A self-effacing nun in the Visitation Convent at Paray-le-Monial, France, was inspired by the Lord Jesus to establish the devotion of the Holy Hour. Her name was St. Margaret Mary Alacoque, and from the age of seven, when she received her first Holy Communion, she had always manifested an intense love of the Most Blessed Sacrament. Our Lord appeared to her often, usually as the Crucified Christ. Her simplicity caused her to feel that these apparitions were also granted to others who had recourse to Jesus in the sacrament of His love. Once the Master appeared to the young girl as she was returning from a dance and reproached her for not espousing Him.
- Find out more about the Jansenist heresy.
- Read the Twelve Promises of the Sacred Heart of Jesus; Strive to fulfill the obligation for the Nine First Fridays.
- Find out more about the Enthronement of the Sacred Heart, and establish this practice in your home. A book to read on this is Enthronement of the Sacred Heart by Francis Larkin, SS.CC. Find out more information from Congregation of the Sacred Hearts Online.
St. Gerard Majella
St. Gerard was born in southern Italy on April 6, 1726. His father died while Gerard was still young, forcing him to be apprenticed to a tailor. His frail health, quiet disposition, and gentle ways led him to being bullied by fellow workers and by his employers.
- Read this longer life of St. Gerard here.
- If you live close to Trenton, NJ make a pilgrimage to the National Shrine of St. Gerard where an annual procession is held on his feast day or you can pay a virtual visit to the website.
St. Marguerite d'Youville
Marguerite d'Youville, the first native Canadian to be elevated to sainthood, was born October 15, 1701 at Varennes, Quebec. She was the eldest child born to Christophe Dufrost de Lajemmerais and Marie-Renée Gaultier. Her father died when she was seven years old leaving this family of six in great poverty. It was only through the influence of her great grandfather, Pierre Boucher, that she was enabled to study for two years at the Ursulines in Quebec. Upon her return home, she became an invaluable support to her mother and undertook the education of her brothers and sisters.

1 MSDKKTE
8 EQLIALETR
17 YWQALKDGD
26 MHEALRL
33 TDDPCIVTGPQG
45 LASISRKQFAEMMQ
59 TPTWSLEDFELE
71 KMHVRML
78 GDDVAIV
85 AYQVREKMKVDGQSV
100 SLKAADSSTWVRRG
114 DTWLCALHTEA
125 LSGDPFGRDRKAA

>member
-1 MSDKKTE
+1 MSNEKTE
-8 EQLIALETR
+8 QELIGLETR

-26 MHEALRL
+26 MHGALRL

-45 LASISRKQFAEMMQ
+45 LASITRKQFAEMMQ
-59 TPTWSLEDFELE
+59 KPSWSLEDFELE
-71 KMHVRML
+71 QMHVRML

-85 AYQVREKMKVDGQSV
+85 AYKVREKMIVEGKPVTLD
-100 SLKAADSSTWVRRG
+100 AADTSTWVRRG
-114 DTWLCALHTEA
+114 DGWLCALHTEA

She provided for the education of her two sons, who later became priests, and she welcomed a blind woman into her home. Marguerite was soon joined by three young women who shared her love and concern for the poor. On December 31, 1737, they consecrated themselves to God and promised to serve him in the person of the poor. Marguerite, without even realizing it, had become the foundress of the Sisters of Charity of Montreal, "Grey Nuns".Marguerite always fought for the rights of the poor and broke with the social conventions of her day. It was a daring move that made her the object of ridicule and taunts by her own relatives and neighbors. She persevered in caring for the poor despite many obstacles. She was in weakened health and mourning the death of one of her companions when a fire destroyed their home. This only served to deepen her commitment to the poor. On February 2, 1745, she and her two early companions pledged themselves to put everything in common in order to help a greater number of persons in need. Two years later, this "mother of the poor" as she was called, was asked to become director of the Charon Brothers Hospital in Montreal which was falling into ruin. She and her sisters rebuilt the hospital and cared for those in most desperate human misery. With the help of her sisters and their lay collaborators, Marguerite laid the foundation for service to the poor of a thousand faces.In 1765 a fire destroyed the hospital but nothing could destroy Marguerite's faith and courage. She asked her sisters and the poor who lived at the hospital, to recognize the hand of God in this disaster and to offer him praise. At the age of 64 she undertook the reconstruction of this shelter for those in need. Totally exhausted from a lifetime of self-giving, Marguerite died on December 23, 1771 and will always be remembered as a loving mother who served Jesus Christ in the poor.Marguerite was one woman, but this daughter of the Church had a vision of caring for the poor that has spread far and wide. Her sisters have served on almost every continent. Today, her mission is courageously carried on in a spirit of hope by the Sisters of Charity of Montreal, "Grey Nuns" and their sister communities: the Sisters of Charity of St. Hyacinthe, the Sisters of Charity at Ottawa, the Sisters of Charity of Quebec, the Grey Nuns of the Sacred Heart (Philadelphia) and the Grey Sisters of the Immaculate Conception (Pembroke).Excerpted from Evangelizo.org